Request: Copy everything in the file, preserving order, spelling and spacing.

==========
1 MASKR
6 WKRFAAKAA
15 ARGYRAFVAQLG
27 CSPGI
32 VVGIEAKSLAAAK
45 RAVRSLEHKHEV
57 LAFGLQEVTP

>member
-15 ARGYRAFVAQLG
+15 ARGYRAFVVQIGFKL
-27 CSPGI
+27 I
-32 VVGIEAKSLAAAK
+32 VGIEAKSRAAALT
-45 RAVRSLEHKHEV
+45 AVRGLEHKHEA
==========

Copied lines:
1 MASKR
6 WKRFAAKAA
15 ARGYRAFVAQLG
27 CSPGI
32 VVGIEAKSLAAAK
45 RAVRSLEHKHEV
57 LAFGLQEVTP

>member
-15 ARGYRAFVAQLG
+15 ARGYRAFVVQIGFKL
-27 CSPGI
+27 I
-32 VVGIEAKSLAAAK
+32 VGIEAKSRAAALT
-45 RAVRSLEHKHEV
+45 AVRGLEHKHEA